Weigh in, slim down and stay healthy *Promotion*

  • Promotional Feature with SPILLERS

    Does your horse or pony look a little rounder than ideal, and magically appear to get fat on thin air? If so, the problem is more common than you may think; rates of obesity are thought to be as high as 70% in some populations of UK ponies. With excess weight comes an increased risk of health conditions such as laminitis, as well as reduced performance, so we owe it to our precious equines to keep them in optimum shape.

    Why do horses get fat in the first place?

    Many factors can contribute to the expansion of our equines’ waistlines but, quite simply, horses gain excess weight when they consume more energy (calories) than they utilise, with the surplus being stored as fat. Aside from the ability of some types to seemingly gain weight on “thin air”, there are several logical reasons why so many horses and ponies in the UK may be carrying surplus pounds:

    • Farm diversification has led to improved pasture quality in some cases.
    • Many horses and ponies are now kept for leisure purposes and are often in light work.
    • Milder winters are being compounded by the overuse of heat-insulating rugs.
    • Longer, warmer winters are resulting in extended periods of grass growth in some areas.
    • Cobs and native breeds can be particularly challenging to manage; they tend to be good-doers and may be more affected by environmental changes.
    • Seeing overweight horses has become so familiar it may be harder to recognise when they are carrying excess kilos.
    • Some horse owners may not be familiar with nutrition requirements and weight-monitoring methods.
    • Yard rules and work commitments may make it difficult to implement management changes to support weight loss.

    How does excess weight affect health?

    It may be hard to envisage, but being overweight can pose as much of a welfare risk as being underweight. This is not only because of the direct weight-associated effects – think of the effort it takes to lift a 20kg sack of feed and then picture your horse carrying as many surplus kilos or more in fat – but also due to the increased risks posed for certain clinical conditions, especially laminitis. Other health and welfare implications include increased joint strain, respiratory stress, heat intolerance, an increase in chronic low-grade inflammation in senior horses and reduced fertility.

    What can I do to help keep my horse in shape?

    One of the most inspiring ways to tackle weight gain is to join up with other people who are in a similar position and take the weight-loss journey together; you can support and encourage each other along the way and take advantage of expert nutrition advice when you need it.

    Become a SPILLERS Slimmer

    SPILLERS launched the SPILLERS Slimmers’ Club last summer to help address the problem of equine obesity in a positive way. Now, with more than 2,500 members, the motivating and friendly club provides practical support and camaraderie for owners of overweight horses and ponies, to aid them on their weight-loss journey.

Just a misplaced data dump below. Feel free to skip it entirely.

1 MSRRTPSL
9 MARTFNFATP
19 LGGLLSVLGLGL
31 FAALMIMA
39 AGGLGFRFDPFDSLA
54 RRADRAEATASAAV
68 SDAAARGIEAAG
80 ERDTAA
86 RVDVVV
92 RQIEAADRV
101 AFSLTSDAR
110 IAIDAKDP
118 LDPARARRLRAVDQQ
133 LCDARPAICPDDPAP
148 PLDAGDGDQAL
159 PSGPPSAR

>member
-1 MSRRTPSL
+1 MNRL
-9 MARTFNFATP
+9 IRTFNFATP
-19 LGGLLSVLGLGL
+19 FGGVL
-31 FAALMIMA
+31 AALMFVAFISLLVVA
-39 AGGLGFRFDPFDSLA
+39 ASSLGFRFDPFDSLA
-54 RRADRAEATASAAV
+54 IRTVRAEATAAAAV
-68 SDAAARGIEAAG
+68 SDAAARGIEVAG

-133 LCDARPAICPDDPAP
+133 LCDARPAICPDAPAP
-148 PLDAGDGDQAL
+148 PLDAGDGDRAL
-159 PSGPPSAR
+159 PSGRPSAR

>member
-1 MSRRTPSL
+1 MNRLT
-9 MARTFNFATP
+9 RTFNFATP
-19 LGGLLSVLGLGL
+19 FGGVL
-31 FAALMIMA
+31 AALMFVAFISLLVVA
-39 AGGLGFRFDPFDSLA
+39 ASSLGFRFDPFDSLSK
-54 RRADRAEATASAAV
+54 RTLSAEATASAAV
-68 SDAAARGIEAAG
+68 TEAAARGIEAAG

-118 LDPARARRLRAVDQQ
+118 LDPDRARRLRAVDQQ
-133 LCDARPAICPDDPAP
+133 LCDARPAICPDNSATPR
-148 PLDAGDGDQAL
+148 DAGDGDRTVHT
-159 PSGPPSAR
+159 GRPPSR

It provides information and advice including weight-loss tips, details of how to body condition score and use a weigh tape, diet plans and weight-loss records. Club members also receive access to a dedicated Facebook group where they can share their horse’s progress and tips with other owners, get inspired with success stories and post questions for SPILLERS nutritionists to answer.

    Claim your free weight-loss pack from SPILLERS

    It’s Equine Obesity Week from 4–10 July. SPILLERS has 5,000 free weight loss packs to give away, so be quick to claim yours by clicking on the banner below.

    Equine obesity experts

    SPILLERS has world-class credentials when it comes to the latest science associated with equine obesity; during the past two decades, SPILLERS and the Waltham Equine Studies Group, together with their expert collaborators across the globe, have been helping to unravel the complex links between equine metabolic syndrome (EMS), insulin dysregulation, obesity and laminitis.

    The formation of the Waltham International Laminitis Research Consortium in the early 2000s, followed by the formation of the Waltham International Obesity Consortium, has brought together prominent equine veterinary, nutrition and research experts interested in collaborating on these important topics.

    Covert lost kilos to £££ for Redwings

    If you join the SPILLERS Slimmers’ Club, this summer you can help SPILLERS in its mission to accumulate and convert 100,000kg into a financial donation of £5,000 to support Redwings’ vital equine welfare work, which includes rescuing horses from the risks of obesity.

    “Our mission for this campaign is threefold,” said SPILLERS product manager Sarah Nelson. “We want to use our knowledge and expertise to help owners of overweight horses and ponies achieve safe, sustainable weight loss, to raise funds to support our favourite charity Redwings and to continue to raise awareness of the need to end equine obesity for good.”

    Nicola Jarvis, head of veterinary services at Redwings, said: “Fat has long been regarded as just an innocent way to store excess calories, but we now know fat produces chemicals that negatively affect our horse’s metabolism and health, as it does in humans.

    “We’re delighted to be working with SPILLERS on this important initiative and grateful for their support with our work here at Redwings.”

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